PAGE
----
Economics

Outlook 2018: Gold

We see the gold market as broadly overlooked and offering great value as a portfolio hedge at current levels.

13 December 2017

James Luke

James Luke

Fund Manager, Metals

Mark Lacey

Mark Lacey

Head of Commodities

2017 has been a great year for risk assets. However, elevated valuations in multiple asset classes and growing political uncertainty mean that as we enter 2018 the case for finding alternatives to diversify away from these asset classes is stronger than for many years.

For investors looking to hedge their portfolios, the outlook for gold (and silver) prices appears very strong, with several key drivers converging:

  1. The need for global real interest rates to remain negative amid record debt levels
  2. Global geopolitical uncertainty is high and increasing
  3. There is increasing evidence that inflation has bottomed
  4. The dollar is potentially entering a bear market
  5. Gold remains under-owned
  6. Broad equity valuations are extremely high

We believe that the first three points are self-explanatory, so we shall focus on the last three.

A potential US dollar bear market

For context, the dollar bull markets of the early 1980s and the late 1990s each lasted around six years on average. The most recent bull market which commenced in 2011, has also lasted just over six years (chart 1).

Past performance is not a guide to future performance and may not be repeated.

Several factors we believe make dollar weakness a high probability outcome over the next few years, of which three stand out:

  1. A likely increase in the US twin deficit;
  2. Potential increased political dysfunction in the US;
  3. The fact that the US is more deeply indebted than commonly perceived.

US central government debt is close to 10x total central government income (taxation) .

Gold is under-owned

Although there has been pick-up in both gold and gold equity prices in 2017, gold as an asset class remains under-owned. The positive investment cycle in this asset class potentially has many years to run. Current gold ETF (exchange-traded fund) holdings as a percentage of global ETF assets are tiny. As chart 2 below shows, in 2012 gold was relatively well-owned, with gold ETFs over 10% of all ETF assets (including equities, bonds etc.).

Since then ETFs have expanded across asset classes while we have seen strong bull markets in bonds and equities. At the same time, and partly as a result, gold ETF holdings have fallen from over 85mn ounces in 2012 to around 68mn ounces (in August). Gold ETFs as a percentage of all ETF assets are now closer to 2%.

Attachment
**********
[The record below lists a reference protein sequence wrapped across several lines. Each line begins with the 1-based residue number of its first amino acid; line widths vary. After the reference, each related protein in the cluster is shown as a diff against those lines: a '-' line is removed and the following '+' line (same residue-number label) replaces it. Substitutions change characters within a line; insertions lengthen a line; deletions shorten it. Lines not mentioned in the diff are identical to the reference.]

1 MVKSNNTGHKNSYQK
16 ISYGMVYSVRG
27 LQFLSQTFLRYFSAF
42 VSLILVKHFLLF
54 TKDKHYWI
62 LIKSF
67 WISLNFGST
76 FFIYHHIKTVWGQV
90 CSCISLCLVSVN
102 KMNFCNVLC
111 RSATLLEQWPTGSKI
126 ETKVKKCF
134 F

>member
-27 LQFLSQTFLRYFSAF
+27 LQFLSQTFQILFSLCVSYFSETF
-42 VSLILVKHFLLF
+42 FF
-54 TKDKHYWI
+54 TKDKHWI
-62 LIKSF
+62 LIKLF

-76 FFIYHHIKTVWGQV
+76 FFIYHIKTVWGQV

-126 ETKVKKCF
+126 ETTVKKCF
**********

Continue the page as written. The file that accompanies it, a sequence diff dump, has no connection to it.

For gold, in a world still awash in liquidity and with financial asset values very high, this is positive. So when investors start meaningfully allocating to gold again, gold ETF holdings have the potential to grow at a pace significantly higher than the 2004 to 2012 period.

Gold does well when equities do badly

Equity valuations are now extremely high, with global equity markets having added close to US$9.5tn in market capitalisation over the course of 2018. Historical data going back to the 1970s shows that over reasonable periods (five years plus) when returns from equities have been poor, returns from gold have been strong.

Gold has been a very good portfolio hedge against equity bear markets and periods of high inflation. Should global equity euphoria weaken in 2018, gold stands to benefit significantly and thus firmly supports the argument for holding a minimum weighting in gold or gold equities in a portfolio.

Gold equities remain very out of favour

If we look at gold equities, we see a similar picture. The current weighting of North American gold equities in the S&P500 and TSX has fallen to just 0.6% after reaching a peak of over 2% in 2012. In fact all North American (US and Canadian) gold producers have a combined market cap of less than $150bn. This highlights the scarcity value of gold equities if a bull market in gold gets going.

The fact that the majority of the companies we invest in have improving fundamentals and are trading at the lower end of their historical valuation range adds further weight to the attraction of this sector in 2018.

In summary, given many asset classes have appreciated so much over the last few years, we see the gold market as broadly overlooked and offering great value as a portfolio hedge at current levels. 

The full series of Outlook 2018 articles can be found here.

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